But all that waiting builds the anticipation and when the cannon booms and the crowd surges forward onto the Verrazano Narrows Bridge, holy shit you’re actually running the New York City Marathon.

Riding outside on the ferry, I soaked in the views, began the slow absorption of the scene. I was hyper-aware all morning. After a night of fitful sleep, I was wired and bit delirious. Alone, no intention of talking to anyone, I paid attention to the details.

Two Coast Guard escorts, guns mounted, shadowed the ferry as it sliced through the black water. A drunk girl, one of a few non-runners aboard, hollered at our shadows. To her dismay, they either couldn’t hear her cries or chose not to respond. She kept yelling anyway, strikingly out of place given what the rest of us were there preparing to do.

A Russian runner asked a British guy to take his picture as we passed the Statue of Liberty. The British guy tried to zoom out, but couldn’t. The Russian guy didn’t seem to care that the picture was going to be too close. Communication was a struggle. Time was running out and the Russian kept looking nervously behind him as Lady Liberty slid slowly away into the black. Finally the Brit gave up and snapped the picture. The Russian thanked him and looked, displeased, at the result as he walked away.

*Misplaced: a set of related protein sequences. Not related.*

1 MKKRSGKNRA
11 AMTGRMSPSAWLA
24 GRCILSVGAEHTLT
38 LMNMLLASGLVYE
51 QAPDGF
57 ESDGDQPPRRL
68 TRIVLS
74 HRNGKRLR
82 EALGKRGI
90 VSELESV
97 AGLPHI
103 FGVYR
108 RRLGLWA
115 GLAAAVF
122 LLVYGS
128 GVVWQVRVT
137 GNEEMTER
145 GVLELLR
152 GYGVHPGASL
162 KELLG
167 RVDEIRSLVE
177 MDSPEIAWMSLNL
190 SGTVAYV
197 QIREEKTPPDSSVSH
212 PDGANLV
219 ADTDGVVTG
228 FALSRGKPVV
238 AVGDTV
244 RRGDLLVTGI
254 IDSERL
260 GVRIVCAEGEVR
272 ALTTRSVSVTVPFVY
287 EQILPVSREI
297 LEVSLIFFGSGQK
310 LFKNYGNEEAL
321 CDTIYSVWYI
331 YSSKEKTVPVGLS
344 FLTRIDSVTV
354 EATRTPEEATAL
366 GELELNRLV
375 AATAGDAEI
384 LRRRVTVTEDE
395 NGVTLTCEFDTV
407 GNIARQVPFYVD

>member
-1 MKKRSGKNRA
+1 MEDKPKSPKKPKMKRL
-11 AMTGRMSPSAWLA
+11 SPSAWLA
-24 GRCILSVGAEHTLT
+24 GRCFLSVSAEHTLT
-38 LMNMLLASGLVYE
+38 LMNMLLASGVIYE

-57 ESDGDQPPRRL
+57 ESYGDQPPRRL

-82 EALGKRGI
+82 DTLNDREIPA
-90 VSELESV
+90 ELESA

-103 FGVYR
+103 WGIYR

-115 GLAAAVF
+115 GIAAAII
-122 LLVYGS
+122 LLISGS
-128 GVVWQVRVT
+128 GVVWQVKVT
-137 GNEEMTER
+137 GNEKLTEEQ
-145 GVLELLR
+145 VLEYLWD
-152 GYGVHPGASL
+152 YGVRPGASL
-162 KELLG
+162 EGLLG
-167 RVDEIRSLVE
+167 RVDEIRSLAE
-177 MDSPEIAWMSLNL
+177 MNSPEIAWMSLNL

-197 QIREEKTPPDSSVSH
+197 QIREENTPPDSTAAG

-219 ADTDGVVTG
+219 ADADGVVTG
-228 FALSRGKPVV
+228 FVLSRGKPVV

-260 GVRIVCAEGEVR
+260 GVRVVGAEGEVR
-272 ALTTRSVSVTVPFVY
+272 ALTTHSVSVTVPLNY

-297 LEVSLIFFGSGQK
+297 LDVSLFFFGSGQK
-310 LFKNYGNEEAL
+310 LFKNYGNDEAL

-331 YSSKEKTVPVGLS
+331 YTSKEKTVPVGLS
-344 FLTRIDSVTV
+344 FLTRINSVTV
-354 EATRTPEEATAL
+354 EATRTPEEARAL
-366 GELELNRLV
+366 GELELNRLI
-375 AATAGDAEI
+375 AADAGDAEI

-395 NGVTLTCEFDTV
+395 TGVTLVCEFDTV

It was one of those weird moments when you realize that runners travel halfway around the world for the chance to run this race, which is part world-class sporting event, part tourist attraction.

Doing my best to stay warm in my throw away sweats, I wandered around the starting village. At this early hour, the seemingly endless supply of port-a-potties was sufficient and there was no waiting – a race-day rarity.

I found a quiet place to lie on the ground and closed my eyes. I let my mind go blank, thinking about the race. It wandered, and I let it go. It started filing through the major milestones of my life since that Monday in August 2001 when I bought a one-way ticket from San Diego to New York that left on Friday.

That one decision that set my life on a path I never could have predicted. The jobs, the adventures. Meeting my wife. The nights I don’t quite remember. Pickup football at the East River Park in the middle of a blizzard. Sunday morning walks with the city all to myself.